WAILUKU – If you ask Department of Water Supply Director Dave Taylor what keeps him awake at night, he might think of something lurking in the depths of a 647-foot-long tunnel.
A single, aging pump, accessible only by descending to the very bottom of “Shaft 33,” a 65-year-old well above Wailuku, is responsible for delivering more than 5 million gallons of water per day to Central and South Maui. If the pump were to fail, thousands of residents could be without water until it was repaired – and that would be a long wait, he said.
“This kind of thing would be very, very hard to fix,” he said. “It’s difficult even to get to.”
While voters clamor for the county to provide more water to a growing population – and politicians promise to deliver it – Taylor said one of his biggest jobs will be to remind people that the county first needs to take care of the water customers it already serves. And that can take a lot of time and money in a system that includes more than 750 miles of pipelines; infrastructure located deep in mountainous jungles; and century-old water intakes and ditches that must integrate with state-of-the-art treatment plants.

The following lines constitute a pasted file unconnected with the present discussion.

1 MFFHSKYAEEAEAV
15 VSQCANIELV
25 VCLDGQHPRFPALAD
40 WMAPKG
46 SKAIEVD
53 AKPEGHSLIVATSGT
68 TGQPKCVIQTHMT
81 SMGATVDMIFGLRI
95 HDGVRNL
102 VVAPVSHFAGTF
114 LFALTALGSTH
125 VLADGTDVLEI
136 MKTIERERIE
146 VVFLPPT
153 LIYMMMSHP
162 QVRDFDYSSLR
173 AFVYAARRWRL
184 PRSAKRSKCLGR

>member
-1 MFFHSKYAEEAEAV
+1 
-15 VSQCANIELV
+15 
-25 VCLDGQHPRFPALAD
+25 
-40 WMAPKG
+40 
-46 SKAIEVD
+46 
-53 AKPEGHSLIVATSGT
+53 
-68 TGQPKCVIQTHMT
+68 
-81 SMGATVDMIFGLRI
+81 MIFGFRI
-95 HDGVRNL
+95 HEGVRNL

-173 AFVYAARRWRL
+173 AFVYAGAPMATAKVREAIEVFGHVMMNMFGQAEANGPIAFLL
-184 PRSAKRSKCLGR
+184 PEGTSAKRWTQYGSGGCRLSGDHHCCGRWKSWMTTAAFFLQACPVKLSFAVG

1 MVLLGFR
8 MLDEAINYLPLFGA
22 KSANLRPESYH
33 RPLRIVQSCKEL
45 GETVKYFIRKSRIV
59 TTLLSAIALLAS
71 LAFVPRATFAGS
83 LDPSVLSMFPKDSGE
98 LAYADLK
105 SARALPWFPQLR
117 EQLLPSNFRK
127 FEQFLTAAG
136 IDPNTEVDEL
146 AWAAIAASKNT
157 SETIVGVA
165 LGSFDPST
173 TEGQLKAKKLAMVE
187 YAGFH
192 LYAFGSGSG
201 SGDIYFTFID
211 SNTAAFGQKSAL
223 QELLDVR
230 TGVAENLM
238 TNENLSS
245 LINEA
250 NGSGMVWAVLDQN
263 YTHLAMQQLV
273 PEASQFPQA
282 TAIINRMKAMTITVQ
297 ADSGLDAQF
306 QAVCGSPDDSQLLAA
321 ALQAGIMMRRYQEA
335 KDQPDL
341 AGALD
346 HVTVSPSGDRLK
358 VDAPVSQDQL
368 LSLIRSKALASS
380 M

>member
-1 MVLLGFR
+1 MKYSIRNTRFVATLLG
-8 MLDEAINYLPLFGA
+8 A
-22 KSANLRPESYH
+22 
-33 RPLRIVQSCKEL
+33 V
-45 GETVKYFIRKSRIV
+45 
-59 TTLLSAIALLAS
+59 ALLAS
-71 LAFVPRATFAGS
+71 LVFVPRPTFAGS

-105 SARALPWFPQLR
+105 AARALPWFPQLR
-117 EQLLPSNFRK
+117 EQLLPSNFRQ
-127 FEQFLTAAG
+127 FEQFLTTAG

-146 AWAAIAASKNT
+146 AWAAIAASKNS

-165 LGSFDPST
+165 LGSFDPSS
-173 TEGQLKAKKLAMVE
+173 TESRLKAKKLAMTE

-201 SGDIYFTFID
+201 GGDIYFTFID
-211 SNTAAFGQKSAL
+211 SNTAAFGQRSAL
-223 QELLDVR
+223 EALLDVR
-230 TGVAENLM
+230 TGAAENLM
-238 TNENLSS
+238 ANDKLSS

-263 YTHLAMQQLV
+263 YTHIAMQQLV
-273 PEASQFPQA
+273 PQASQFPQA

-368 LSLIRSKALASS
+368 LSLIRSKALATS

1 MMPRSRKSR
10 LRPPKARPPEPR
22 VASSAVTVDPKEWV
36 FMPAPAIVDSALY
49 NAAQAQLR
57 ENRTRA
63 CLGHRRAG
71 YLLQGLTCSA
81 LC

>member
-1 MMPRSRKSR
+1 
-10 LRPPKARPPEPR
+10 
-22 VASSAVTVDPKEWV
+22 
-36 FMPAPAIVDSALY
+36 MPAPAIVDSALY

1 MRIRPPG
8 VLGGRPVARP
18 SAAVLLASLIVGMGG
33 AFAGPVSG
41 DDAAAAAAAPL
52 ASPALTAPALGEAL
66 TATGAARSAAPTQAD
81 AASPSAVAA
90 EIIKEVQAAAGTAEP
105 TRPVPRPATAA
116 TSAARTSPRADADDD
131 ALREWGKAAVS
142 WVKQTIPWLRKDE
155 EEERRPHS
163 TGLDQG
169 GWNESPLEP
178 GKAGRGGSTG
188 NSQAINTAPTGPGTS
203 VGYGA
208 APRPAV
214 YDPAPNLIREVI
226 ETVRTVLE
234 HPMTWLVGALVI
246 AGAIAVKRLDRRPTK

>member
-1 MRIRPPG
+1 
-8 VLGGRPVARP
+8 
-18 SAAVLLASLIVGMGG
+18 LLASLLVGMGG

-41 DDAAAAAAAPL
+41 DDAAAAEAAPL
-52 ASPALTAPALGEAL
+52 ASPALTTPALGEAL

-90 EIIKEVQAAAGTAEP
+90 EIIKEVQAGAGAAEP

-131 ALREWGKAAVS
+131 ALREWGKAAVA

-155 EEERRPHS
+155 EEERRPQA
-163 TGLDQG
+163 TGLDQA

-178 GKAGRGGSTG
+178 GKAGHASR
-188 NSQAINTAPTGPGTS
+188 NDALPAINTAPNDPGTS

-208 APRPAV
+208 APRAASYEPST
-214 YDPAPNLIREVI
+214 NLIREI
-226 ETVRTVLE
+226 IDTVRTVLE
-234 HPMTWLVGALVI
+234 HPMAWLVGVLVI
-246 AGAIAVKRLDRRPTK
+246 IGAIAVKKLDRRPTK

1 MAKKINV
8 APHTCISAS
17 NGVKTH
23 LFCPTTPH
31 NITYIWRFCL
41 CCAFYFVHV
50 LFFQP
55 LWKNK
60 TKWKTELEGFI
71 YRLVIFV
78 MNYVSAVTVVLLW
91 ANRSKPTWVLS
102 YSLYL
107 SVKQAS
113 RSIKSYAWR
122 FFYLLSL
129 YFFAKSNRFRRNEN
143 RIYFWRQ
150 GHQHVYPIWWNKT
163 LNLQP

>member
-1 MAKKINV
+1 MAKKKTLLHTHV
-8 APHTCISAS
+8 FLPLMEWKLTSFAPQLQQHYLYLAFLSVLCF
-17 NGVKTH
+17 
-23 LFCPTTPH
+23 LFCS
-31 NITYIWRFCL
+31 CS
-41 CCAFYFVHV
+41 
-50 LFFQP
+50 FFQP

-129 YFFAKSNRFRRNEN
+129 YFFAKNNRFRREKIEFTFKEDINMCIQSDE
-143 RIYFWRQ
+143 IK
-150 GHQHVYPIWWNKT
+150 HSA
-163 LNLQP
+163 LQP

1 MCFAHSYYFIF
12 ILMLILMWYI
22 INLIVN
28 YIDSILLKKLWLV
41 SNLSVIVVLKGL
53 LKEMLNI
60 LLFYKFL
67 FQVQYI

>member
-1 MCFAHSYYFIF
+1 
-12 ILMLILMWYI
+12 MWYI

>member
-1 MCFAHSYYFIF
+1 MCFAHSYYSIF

“All the discussion is about expanding service,” he said. “There’s very little discussion about what it takes to keep reliable service to existing customers.”
Calling Shaft 33 one of the system’s weakest links, Taylor said it’s imperative that the county continue a project that is already under way to replace the aging well with three smaller, modern ones tapping into the same aquifer.
WAILUKU – With mutual allegations of insincerity flying, the County Council Water Resources Committee on Tuesday decided to allow its resolution about exploring the possibility of acquiring the Piiholo South water well to expire.
However, committee Chairman Mike Victorino said he plans to revive the idea when the new council convenes in January.
Zachary Franks, co-managing director of Piiholo South, originally proposed selling his well to the Department of Water Supply, but he did not like the way the county responded. Tuesday, he asked the council to allow its resolution to expire.
“It was a complete failure,” he said.
He charged that Council Member Wayne Nishiki had introduced the resolution “with the primary, though unstated, purpose of derailing Kula Ridge. Prior to its introduction, Piiholo South, towards whom the resolution was putatively aimed, was not even notified by Mr. Nishiki of the resolution’s existence, let alone consulted with regard to its substance.”
When he did learn the framework of a proposal, he said it was “a disproportionate and unfair deal” that would have had Piiholo South “hand over” 95 percent of its well for free. That, he told, the committee “could never happen.”
Nishiki is not a member of the committee, but he usually attends its meetings. He was not present when Franks made his statement, but he came in later and accused Franks of not sincerely wanting to deal with the county. “As far as I am concerned, he can go back to the Mainland,” Nishiki said.